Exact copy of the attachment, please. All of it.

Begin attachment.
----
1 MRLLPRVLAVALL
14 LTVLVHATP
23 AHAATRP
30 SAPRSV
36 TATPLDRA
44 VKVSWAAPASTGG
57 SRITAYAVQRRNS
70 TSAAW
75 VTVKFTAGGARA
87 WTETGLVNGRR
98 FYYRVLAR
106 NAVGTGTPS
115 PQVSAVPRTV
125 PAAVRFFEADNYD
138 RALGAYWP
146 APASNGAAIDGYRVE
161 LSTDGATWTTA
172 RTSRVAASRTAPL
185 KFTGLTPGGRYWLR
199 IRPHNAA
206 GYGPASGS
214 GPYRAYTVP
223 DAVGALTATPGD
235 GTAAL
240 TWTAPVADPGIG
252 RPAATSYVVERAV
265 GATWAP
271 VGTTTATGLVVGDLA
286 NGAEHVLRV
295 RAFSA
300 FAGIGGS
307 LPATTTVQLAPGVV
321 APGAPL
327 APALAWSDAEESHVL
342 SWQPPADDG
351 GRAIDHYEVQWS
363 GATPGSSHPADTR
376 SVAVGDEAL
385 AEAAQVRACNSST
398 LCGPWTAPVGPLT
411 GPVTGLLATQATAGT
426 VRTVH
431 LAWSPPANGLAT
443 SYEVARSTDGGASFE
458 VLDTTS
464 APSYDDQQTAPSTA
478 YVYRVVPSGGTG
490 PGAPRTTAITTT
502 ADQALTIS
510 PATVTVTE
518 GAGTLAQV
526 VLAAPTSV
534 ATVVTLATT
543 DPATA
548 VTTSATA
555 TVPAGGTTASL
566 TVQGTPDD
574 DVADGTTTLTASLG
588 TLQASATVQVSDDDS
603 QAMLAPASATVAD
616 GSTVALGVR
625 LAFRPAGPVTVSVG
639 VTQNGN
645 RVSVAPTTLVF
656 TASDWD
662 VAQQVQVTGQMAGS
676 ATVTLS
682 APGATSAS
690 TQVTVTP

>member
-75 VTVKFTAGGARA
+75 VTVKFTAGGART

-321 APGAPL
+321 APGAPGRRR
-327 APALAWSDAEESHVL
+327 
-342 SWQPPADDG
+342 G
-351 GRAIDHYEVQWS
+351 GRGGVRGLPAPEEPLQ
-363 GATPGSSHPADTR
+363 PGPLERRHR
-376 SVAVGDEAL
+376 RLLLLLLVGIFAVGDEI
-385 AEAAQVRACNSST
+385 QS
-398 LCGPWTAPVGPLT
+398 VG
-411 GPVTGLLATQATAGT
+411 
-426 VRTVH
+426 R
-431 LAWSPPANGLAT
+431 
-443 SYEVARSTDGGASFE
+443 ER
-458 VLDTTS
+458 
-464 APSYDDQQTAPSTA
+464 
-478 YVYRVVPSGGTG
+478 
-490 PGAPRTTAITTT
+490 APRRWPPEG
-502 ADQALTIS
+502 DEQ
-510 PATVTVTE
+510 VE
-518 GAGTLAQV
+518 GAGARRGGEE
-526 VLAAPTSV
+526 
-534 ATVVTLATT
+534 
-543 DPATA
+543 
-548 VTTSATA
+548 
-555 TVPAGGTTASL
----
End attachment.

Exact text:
1 MRLLPRVLAVALL
14 LTVLVHATP
23 AHAATRP
30 SAPRSV
36 TATPLDRA
44 VKVSWAAPASTGG
57 SRITAYAVQRRNS
70 TSAAW
75 VTVKFTAGGARA
87 WTETGLVNGRR
98 FYYRVLAR
106 NAVGTGTPS
115 PQVSAVPRTV
125 PAAVRFFEADNYD
138 RALGAYWP
146 APASNGAAIDGYRVE
161 LSTDGATWTTA
172 RTSRVAASRTAPL
185 KFTGLTPGGRYWLR
199 IRPHNAA
206 GYGPASGS
214 GPYRAYTVP
223 DAVGALTATPGD
235 GTAAL
240 TWTAPVADPGIG
252 RPAATSYVVERAV
265 GATWAP
271 VGTTTATGLVVGDLA
286 NGAEHVLRV
295 RAFSA
300 FAGIGGS
307 LPATTTVQLAPGVV
321 APGAPL
327 APALAWSDAEESHVL
342 SWQPPADDG
351 GRAIDHYEVQWS
363 GATPGSSHPADTR
376 SVAVGDEAL
385 AEAAQVRACNSST
398 LCGPWTAPVGPLT
411 GPVTGLLATQATAGT
426 VRTVH
431 LAWSPPANGLAT
443 SYEVARSTDGGASFE
458 VLDTTS
464 APSYDDQQTAPSTA
478 YVYRVVPSGGTG
490 PGAPRTTAITTT
502 ADQALTIS
510 PATVTVTE
518 GAGTLAQV
526 VLAAPTSV
534 ATVVTLATT
543 DPATA
548 VTTSATA
555 TVPAGGTTASL
566 TVQGTPDD
574 DVADGTTTLTASLG
588 TLQASATVQVSDDDS
603 QAMLAPASATVAD
616 GSTVALGVR
625 LAFRPAGPVTVSVG
639 VTQNGN
645 RVSVAPTTLVF
656 TASDWD
662 VAQQVQVTGQMAGS
676 ATVTLS
682 APGATSAS
690 TQVTVTP

>member
-75 VTVKFTAGGARA
+75 VTVKFTAGGART

-321 APGAPL
+321 APGAPGRRR
-327 APALAWSDAEESHVL
+327 
-342 SWQPPADDG
+342 G
-351 GRAIDHYEVQWS
+351 GRGGVRGLPAPEEPLQ
-363 GATPGSSHPADTR
+363 PGPLERRHR
-376 SVAVGDEAL
+376 RLLLLLLVGIFAVGDEI
-385 AEAAQVRACNSST
+385 QS
-398 LCGPWTAPVGPLT
+398 VG
-411 GPVTGLLATQATAGT
+411 
-426 VRTVH
+426 R
-431 LAWSPPANGLAT
+431 
-443 SYEVARSTDGGASFE
+443 ER
-458 VLDTTS
+458 
-464 APSYDDQQTAPSTA
+464 
-478 YVYRVVPSGGTG
+478 
-490 PGAPRTTAITTT
+490 APRRWPPEG
-502 ADQALTIS
+502 DEQ
-510 PATVTVTE
+510 VE
-518 GAGTLAQV
+518 GAGARRGGEE
-526 VLAAPTSV
+526 
-534 ATVVTLATT
+534 
-543 DPATA
+543 
-548 VTTSATA
+548 
-555 TVPAGGTTASL